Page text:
Moving to the new HQ at Croxley Park has opened up a wealth of new activities that sit at the heart of sustainability and environmental-awareness, one of the key reasons in selecting Croxley Park as our new home.
One such opportunity was to join in on an organised event called Bee Educated, organised by Croxley Park themselves, and involving on-site gardeners Gavin Lawrence, who ran tutorials throughout the day to help those attending gain a better understanding of bee-keeping, but more importantly, our impact on the bee population through habits and unsustainable behaviours.
As the old saying goes, ‘Teach me and I’ll forget, involve me and I’ll learn’. With that in mind, participants were encouraged to don full bee-keeping suits and get a taste of life as a bee-keeper.
BBA’s own resident bee expert and Principle Certificate Scientist, Luke Adams went along, joined by Sam Winfield (Technical Projects Co-ordinator), Joe Woodhouse (Technical Projects Co-ordinator) and Katerina Hrochova (Quality Plan Assessor), to find out more.
“I actually went along to give the onsite beekeeper assistance in this event,” Luke explains. “They had four to five 30-minute slots where people came along and put on a beekeeping suit and then went along to an open hive to learn about the bees and what goes on in a hive.”
“It was brilliant,” said Joe. “With the shared knowledge of the Croxley Park gardener and Luke we learned masses about the bees and their hives.”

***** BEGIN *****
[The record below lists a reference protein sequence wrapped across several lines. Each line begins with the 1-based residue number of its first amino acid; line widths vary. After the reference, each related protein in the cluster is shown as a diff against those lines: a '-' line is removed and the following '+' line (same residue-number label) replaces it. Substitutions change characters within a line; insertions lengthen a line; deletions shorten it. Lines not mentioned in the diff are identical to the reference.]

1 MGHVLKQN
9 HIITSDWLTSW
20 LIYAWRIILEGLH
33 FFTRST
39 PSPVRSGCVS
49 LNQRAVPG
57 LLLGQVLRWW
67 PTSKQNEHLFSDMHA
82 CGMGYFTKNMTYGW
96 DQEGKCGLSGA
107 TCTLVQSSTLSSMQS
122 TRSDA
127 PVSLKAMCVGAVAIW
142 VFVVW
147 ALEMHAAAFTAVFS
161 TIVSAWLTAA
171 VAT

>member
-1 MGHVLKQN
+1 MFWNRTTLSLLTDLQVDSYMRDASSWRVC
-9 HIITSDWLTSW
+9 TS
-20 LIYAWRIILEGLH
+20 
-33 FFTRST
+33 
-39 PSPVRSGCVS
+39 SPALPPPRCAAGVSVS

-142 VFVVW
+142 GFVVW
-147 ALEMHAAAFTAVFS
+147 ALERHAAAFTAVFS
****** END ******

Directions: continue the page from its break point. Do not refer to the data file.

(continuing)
Some of the things that I’d never heard before were that the sticky substance the bees use in hive building for sealing unwanted gaps etc. (what can make opening up your own beehives quite difficult) wasn’t just wax or honey-based, but rather something they produced called Propolis which they form from collecting tree sap and mixing it with their own saliva.
When a queen isn’t cutting her weight / producing enough eggs or is coming to the end of her approximate 3-year life the workers will feed a normal brood ‘royal jelly’ turning them into a new queen!”
“It was really fascinating,” adds Sam. “Although it got a little harder to concentrate when the Bees began to swarm us, we had no fear though (or at least didn’t show any) and let them bumble around us.
“I had a slightly scary moment when I felt a tickle down the back of my neck and had to convince myself a bee hadn’t made its way into my suit! (It was nothing but anxiety!)
“It was great to see another side of the Croxley Park team and also hear about the increased work towards wildlife and insect conservation.”
The event was also followed by a tasting session afterwards where those attending could try the Croxley honey. However, we are reliably informed that it doesn’t quite compare to our own Luke’s honey! However, a future collaboration is likely, so we’ll watch this space!